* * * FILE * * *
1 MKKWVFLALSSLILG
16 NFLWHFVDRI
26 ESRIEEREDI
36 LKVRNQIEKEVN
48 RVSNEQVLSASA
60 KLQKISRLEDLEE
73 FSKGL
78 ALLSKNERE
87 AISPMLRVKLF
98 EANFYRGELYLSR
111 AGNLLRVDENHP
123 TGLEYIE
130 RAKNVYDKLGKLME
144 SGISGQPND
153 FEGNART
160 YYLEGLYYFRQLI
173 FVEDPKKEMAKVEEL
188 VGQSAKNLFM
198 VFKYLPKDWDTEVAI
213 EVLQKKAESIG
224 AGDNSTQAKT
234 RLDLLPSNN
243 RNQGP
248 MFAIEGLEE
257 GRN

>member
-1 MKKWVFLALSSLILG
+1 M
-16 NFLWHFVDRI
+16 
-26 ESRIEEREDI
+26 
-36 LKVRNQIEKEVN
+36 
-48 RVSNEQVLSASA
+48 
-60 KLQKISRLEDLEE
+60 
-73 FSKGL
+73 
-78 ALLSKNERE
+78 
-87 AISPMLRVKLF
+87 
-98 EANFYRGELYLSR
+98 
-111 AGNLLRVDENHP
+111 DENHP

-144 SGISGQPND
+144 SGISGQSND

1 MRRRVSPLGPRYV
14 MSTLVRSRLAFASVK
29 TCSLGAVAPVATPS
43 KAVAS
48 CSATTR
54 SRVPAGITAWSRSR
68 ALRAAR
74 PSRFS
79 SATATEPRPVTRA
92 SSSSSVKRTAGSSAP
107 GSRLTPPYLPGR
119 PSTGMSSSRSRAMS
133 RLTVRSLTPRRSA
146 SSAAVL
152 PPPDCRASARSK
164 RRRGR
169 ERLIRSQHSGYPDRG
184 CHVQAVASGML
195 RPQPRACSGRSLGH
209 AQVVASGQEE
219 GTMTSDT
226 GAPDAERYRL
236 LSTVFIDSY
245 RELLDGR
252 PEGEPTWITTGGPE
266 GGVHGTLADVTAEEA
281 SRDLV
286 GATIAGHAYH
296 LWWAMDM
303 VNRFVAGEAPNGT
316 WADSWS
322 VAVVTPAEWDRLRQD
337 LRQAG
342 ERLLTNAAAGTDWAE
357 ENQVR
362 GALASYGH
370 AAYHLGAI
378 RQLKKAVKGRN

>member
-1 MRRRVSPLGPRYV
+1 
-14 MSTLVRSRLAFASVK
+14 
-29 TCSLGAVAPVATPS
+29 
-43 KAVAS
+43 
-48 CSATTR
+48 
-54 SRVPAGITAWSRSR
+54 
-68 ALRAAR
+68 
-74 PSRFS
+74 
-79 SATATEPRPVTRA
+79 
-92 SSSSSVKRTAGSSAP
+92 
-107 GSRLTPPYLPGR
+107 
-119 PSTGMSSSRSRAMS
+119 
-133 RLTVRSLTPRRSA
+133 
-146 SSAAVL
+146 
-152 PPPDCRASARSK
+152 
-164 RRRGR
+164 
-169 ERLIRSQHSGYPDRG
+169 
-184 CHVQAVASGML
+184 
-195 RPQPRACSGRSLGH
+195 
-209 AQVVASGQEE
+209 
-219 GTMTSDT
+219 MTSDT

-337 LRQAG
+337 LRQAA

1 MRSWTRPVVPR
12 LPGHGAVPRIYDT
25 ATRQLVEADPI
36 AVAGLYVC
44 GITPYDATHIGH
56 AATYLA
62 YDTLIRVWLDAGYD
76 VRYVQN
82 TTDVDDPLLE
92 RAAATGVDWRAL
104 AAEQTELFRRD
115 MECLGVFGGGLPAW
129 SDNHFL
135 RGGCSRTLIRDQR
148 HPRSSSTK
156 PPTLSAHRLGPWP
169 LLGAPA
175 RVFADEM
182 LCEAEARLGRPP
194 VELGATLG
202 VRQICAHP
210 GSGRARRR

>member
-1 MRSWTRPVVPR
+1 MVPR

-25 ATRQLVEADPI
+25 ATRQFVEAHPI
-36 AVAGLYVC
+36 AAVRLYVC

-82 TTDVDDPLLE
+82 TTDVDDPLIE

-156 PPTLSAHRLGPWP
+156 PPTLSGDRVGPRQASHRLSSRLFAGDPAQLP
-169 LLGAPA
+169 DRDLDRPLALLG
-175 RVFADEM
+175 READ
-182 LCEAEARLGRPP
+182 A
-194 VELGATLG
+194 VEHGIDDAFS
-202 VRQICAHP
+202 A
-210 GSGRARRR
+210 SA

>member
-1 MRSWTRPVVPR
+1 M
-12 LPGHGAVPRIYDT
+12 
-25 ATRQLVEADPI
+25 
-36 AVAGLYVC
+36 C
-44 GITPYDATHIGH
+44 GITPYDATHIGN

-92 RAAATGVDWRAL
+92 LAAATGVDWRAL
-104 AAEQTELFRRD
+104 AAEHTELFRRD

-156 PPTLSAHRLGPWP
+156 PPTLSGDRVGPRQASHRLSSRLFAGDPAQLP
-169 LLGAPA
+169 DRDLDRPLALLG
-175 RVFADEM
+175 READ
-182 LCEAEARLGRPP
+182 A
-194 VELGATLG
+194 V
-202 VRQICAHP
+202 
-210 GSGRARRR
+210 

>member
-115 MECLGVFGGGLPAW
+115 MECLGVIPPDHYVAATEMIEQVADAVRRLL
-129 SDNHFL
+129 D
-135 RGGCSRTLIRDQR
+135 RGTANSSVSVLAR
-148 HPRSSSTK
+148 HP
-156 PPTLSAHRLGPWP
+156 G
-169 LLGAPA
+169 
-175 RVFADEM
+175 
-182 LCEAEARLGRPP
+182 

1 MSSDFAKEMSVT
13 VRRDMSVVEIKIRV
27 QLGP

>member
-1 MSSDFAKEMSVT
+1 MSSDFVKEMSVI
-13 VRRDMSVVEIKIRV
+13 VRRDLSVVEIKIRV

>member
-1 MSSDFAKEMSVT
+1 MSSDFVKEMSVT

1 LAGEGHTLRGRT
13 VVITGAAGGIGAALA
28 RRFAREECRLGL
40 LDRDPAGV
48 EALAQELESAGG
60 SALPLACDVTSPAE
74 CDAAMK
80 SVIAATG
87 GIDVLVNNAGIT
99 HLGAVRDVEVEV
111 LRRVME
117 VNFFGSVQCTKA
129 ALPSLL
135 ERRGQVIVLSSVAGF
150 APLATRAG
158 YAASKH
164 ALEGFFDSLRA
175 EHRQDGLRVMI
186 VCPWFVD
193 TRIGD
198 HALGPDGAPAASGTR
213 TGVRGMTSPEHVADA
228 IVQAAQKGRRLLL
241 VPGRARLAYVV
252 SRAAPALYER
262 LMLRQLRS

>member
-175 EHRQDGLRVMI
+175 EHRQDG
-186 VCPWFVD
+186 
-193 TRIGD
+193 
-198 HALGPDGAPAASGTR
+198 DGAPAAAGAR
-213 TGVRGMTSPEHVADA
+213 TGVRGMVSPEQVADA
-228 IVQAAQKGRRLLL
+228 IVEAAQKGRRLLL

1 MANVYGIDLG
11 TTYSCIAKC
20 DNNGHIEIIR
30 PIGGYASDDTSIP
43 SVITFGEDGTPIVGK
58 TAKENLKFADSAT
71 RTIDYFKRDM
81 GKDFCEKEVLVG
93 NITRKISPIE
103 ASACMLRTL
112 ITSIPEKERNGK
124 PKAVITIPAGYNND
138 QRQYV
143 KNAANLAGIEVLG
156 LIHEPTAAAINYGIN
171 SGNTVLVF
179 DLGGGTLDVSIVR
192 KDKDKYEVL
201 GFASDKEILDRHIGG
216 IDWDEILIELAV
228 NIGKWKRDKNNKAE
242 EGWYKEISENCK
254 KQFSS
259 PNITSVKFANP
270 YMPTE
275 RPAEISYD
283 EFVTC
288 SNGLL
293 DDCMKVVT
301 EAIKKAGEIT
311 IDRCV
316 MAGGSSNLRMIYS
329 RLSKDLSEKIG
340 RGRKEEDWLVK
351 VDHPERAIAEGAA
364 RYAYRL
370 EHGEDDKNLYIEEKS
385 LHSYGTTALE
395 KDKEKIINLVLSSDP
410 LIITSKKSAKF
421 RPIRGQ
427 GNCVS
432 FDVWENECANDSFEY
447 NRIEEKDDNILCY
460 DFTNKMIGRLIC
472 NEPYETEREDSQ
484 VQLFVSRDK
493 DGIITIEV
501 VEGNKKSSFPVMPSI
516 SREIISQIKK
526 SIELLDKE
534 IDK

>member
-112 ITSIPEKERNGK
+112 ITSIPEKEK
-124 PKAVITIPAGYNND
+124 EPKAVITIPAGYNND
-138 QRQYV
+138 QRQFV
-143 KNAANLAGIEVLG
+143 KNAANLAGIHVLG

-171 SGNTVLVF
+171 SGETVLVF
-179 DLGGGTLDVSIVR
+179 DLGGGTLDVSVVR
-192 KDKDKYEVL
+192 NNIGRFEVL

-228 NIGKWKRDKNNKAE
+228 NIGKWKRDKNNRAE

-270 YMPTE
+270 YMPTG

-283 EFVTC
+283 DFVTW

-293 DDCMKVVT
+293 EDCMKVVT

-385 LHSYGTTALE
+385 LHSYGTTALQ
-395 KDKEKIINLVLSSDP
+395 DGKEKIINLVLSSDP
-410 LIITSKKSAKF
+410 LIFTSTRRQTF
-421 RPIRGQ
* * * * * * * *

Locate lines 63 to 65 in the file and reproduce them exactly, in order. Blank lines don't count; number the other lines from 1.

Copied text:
133 RLTVRSLTPRRSA
146 SSAAVL
152 PPPDCRASARSK